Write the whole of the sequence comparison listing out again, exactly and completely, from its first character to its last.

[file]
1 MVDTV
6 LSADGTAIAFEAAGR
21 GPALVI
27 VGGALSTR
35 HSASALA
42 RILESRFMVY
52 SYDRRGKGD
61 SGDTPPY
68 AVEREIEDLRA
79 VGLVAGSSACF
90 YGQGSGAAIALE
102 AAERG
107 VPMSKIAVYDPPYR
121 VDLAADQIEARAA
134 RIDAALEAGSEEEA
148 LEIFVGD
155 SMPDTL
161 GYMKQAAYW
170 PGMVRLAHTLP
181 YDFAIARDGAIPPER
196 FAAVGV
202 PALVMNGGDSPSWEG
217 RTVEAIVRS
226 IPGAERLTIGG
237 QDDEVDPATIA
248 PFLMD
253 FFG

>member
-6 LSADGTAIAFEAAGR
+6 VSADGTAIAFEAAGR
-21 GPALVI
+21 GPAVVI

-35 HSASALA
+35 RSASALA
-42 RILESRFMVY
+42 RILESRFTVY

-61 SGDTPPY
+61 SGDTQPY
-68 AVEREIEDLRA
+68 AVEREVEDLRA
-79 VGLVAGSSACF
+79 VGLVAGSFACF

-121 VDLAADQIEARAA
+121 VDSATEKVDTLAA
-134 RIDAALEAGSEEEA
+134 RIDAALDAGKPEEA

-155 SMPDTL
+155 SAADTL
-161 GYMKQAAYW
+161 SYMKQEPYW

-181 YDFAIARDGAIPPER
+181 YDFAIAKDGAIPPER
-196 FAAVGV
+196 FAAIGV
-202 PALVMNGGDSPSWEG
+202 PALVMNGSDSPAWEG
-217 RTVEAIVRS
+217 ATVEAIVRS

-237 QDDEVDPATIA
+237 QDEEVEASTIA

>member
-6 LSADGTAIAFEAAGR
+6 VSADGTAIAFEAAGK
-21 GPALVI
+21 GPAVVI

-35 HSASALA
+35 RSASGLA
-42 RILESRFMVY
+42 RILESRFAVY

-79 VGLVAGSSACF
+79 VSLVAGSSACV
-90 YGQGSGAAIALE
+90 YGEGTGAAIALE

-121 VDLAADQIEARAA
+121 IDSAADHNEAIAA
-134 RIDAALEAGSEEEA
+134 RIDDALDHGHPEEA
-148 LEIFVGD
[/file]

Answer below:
1 MVDTV
6 LSADGTAIAFEAAGR
21 GPALVI
27 VGGALSTR
35 HSASALA
42 RILESRFMVY
52 SYDRRGKGD
61 SGDTPPY
68 AVEREIEDLRA
79 VGLVAGSSACF
90 YGQGSGAAIALE
102 AAERG
107 VPMSKIAVYDPPYR
121 VDLAADQIEARAA
134 RIDAALEAGSEEEA
148 LEIFVGD
155 SMPDTL
161 GYMKQAAYW
170 PGMVRLAHTLP
181 YDFAIARDGAIPPER
196 FAAVGV
202 PALVMNGGDSPSWEG
217 RTVEAIVRS
226 IPGAERLTIGG
237 QDDEVDPATIA
248 PFLMD
253 FFG

>member
-6 LSADGTAIAFEAAGR
+6 VSADGTAIAFEAAGR
-21 GPALVI
+21 GPAVVI

-35 HSASALA
+35 RSASALA
-42 RILESRFMVY
+42 RILESRFTVY

-61 SGDTPPY
+61 SGDTQPY
-68 AVEREIEDLRA
+68 AVEREVEDLRA
-79 VGLVAGSSACF
+79 VGLVAGSFACF

-121 VDLAADQIEARAA
+121 VDSATEKVDTLAA
-134 RIDAALEAGSEEEA
+134 RIDAALDAGKPEEA

-155 SMPDTL
+155 SAADTL
-161 GYMKQAAYW
+161 SYMKQEPYW

-181 YDFAIARDGAIPPER
+181 YDFAIAKDGAIPPER
-196 FAAVGV
+196 FAAIGV
-202 PALVMNGGDSPSWEG
+202 PALVMNGSDSPAWEG
-217 RTVEAIVRS
+217 ATVEAIVRS

-237 QDDEVDPATIA
+237 QDEEVEASTIA

>member
-6 LSADGTAIAFEAAGR
+6 VSADGTAIAFEAAGK
-21 GPALVI
+21 GPAVVI

-35 HSASALA
+35 RSASGLA
-42 RILESRFMVY
+42 RILESRFAVY

-79 VGLVAGSSACF
+79 VSLVAGSSACV
-90 YGQGSGAAIALE
+90 YGEGTGAAIALE

-121 VDLAADQIEARAA
+121 IDSAADHNEAIAA
-134 RIDAALEAGSEEEA
+134 RIDDALDHGHPEEA
-148 LEIFVGD